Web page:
New Year’s Resolutions

We hear it every year, don’t we? Setting intentions and then giving up on New Year’s resolutions. The second Friday in January is apparently when most people quit or “fail” their New Year’s resolutions in some way. It can be down to the time of year, feeling pressured into setting them or wanting to see quick results and feeling disheartened. I gave up this practice a long time ago as January is a time I want to hunker down, drink copious amounts of tea and read. Not set endless goals to feel stressed about.

Wellbeing 365

In order to shift the focus away from New Year, New You rhetoric, I asked key mental health thought leaders how they kept themselves well all year round. Hence the term wellbeing 365.  These thought leaders are all trusted people I know, have worked with or found their content extremely useful on social media. Many of them have lived experience of mental-ill health, recovery journeys and are mindful in the way in which they look after themselves. I was very pleased to share their pearls of wisdom with you.  Here’s what they had to say.

 

Poppy Jaman OBE: A Leader in the Global Conversation on Mental Health

I met Poppy in May 2013, during her time as the CEO of MHFA England. Poppy was a role model for me at the time and supported me to establish the MHFA England Higher and Further Forum. Poppy is a passionate and positive advocate for mental health and wellbeing in her role as CEO for the City Mental Health Alliance.

“For me it’s a series of small activities that contribute to my wellbeing. I’ve started hot yoga again it’s one of my most favourite forms of activity. I do weight-bearing exercise twice a week. I’ve started drinking haldi (turmeric) milk. I read a lot, nurture and am learning to care more for my plants. I am part of a global saree network which keeps me connected to women, my love for sarees and gives me something to indulge in that’s separate to family and work.”

 

Danielle Mensah: CEO of QiDanChi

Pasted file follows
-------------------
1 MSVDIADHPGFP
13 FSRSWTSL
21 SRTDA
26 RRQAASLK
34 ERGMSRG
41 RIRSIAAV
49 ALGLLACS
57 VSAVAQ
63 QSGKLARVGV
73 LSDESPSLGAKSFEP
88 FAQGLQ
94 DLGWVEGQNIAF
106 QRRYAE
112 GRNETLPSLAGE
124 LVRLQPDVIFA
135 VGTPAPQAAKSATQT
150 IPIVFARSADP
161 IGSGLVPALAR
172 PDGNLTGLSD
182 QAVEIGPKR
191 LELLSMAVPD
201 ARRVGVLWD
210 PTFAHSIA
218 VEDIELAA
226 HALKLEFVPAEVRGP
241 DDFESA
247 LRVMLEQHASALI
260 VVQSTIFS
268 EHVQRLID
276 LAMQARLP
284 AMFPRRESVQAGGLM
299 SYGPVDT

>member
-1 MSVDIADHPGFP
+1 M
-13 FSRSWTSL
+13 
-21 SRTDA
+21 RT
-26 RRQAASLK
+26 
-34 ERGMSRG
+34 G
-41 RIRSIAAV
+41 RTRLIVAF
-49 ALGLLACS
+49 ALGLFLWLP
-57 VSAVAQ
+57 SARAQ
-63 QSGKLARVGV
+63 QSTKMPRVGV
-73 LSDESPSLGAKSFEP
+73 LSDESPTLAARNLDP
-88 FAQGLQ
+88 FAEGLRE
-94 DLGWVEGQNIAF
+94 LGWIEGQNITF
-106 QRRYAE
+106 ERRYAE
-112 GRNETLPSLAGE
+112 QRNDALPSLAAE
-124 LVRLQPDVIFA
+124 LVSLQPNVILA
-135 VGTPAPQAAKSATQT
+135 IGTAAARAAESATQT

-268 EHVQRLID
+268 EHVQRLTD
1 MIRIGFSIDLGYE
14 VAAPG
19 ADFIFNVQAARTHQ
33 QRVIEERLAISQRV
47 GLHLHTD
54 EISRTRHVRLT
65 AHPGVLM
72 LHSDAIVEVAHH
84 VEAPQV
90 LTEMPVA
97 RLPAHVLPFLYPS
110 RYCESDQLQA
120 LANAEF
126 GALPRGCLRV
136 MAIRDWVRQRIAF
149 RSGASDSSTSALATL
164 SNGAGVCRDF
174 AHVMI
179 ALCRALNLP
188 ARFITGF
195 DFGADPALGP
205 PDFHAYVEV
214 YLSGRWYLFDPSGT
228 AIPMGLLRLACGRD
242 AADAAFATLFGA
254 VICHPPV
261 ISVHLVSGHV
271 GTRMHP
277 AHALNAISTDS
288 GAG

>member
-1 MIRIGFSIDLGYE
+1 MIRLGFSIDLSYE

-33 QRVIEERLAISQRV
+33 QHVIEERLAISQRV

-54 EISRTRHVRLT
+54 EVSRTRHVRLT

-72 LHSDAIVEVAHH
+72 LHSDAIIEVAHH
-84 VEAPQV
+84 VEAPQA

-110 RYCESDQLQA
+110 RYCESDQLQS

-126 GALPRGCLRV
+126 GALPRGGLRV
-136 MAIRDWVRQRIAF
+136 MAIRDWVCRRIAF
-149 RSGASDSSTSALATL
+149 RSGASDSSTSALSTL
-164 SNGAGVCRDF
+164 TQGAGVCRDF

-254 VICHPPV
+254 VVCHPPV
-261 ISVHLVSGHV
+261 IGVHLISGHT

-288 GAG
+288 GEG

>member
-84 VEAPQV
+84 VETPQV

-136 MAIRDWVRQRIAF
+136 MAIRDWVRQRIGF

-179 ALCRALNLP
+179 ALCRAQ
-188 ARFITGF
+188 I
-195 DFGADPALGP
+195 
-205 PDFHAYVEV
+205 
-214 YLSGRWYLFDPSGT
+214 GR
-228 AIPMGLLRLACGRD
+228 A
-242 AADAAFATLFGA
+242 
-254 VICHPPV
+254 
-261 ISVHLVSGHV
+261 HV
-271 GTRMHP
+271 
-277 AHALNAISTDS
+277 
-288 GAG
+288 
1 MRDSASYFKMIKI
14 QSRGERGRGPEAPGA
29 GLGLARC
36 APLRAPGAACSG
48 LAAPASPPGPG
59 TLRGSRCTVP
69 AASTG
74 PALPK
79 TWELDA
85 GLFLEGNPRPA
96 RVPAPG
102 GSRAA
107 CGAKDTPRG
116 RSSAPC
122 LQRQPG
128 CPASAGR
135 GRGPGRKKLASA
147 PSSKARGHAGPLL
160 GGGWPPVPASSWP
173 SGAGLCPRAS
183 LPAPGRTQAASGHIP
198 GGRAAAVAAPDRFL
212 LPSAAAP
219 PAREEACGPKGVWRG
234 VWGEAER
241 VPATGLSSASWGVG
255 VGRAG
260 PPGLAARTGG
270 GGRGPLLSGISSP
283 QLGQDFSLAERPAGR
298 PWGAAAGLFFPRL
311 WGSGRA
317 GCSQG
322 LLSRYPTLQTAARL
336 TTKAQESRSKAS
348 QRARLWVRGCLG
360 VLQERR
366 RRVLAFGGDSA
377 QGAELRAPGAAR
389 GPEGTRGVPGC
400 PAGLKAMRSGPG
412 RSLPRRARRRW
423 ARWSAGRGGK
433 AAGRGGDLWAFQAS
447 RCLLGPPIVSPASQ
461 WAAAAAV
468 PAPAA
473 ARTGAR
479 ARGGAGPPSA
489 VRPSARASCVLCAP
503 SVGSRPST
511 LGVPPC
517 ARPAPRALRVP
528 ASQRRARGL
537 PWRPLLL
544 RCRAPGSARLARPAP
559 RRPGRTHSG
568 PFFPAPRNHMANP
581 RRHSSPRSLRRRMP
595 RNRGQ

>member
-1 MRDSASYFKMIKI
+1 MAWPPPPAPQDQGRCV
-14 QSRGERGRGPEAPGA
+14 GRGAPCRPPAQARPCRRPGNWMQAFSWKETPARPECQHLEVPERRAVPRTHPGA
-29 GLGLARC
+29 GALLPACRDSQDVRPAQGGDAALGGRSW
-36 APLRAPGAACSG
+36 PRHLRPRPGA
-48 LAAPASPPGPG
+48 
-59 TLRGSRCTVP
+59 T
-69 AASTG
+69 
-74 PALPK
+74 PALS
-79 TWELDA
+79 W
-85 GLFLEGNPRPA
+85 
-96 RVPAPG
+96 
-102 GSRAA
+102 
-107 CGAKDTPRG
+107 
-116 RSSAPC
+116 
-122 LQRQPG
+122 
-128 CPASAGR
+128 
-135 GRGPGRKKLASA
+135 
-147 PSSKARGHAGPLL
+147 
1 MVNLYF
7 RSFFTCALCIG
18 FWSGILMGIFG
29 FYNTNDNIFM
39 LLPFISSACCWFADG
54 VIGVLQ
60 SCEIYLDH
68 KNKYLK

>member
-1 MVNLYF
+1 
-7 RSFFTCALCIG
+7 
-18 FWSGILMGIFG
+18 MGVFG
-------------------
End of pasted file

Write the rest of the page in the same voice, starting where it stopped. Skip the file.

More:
I know Danielle from LinkedIn where she reached out to me and we have had interesting discussions. Danielle is an executive coach and adviser to companies and leaders wanting to create sustainable change.

“I consider “self-care” in all its forms and whatever it means to you, to be vitally important. The first thing I do is notice my state. Am I calm, easy flowing thoughts, belly breathing, smiling / laughing and focused when doing tasks or am I agitated, belly swirling, chest breathing, thoughts racing and distracted? If the latter, I know I won’t be at my best. So then I do things I know calm me down, like deep breathing exercises, tai chi, meditation, nap, walk in nature, magnesium bath, relaxing music I love.”

“I also pay a lot of attention to the quality and variety of food I eat in order to nourish my cells. Nothing is restricted so long as it’s made of the right ingredients in the right way (in today’s heavily polluted food chain that means making a lot of fresh food and smart sourcing). Optimal nutrition for me is organic, whole food, diverse plants, grass-fed meat, raw dairy with plenty of healthy fats, most of the time!”

 

Jaspreet Kaur: Poet at Behind the Netra

I met Jaspreet at The Rising Network’s Festival as part of International Women’s Day in March 2018. Jaspreet is an inspirational poet and speaks about her mental health experience and journey as an Asian Sikh woman. She is the winner of both the Asian Women of the Year award by Women of the Future in the Arts and Culture category and ‘We Are The City’ Rising Star Award in Education in 2017. She was a Finalist for the National Diversity Award for being a Positive Role Model and has been voted one of the Top 10 Inspirational Sikh Women in the UK

‘’Remember to kind to your body, gentle with your mind and patient with your heart. We’re often so busy trying to save the world, that we forget that we need to look after ourselves before we can attempt to do that.’’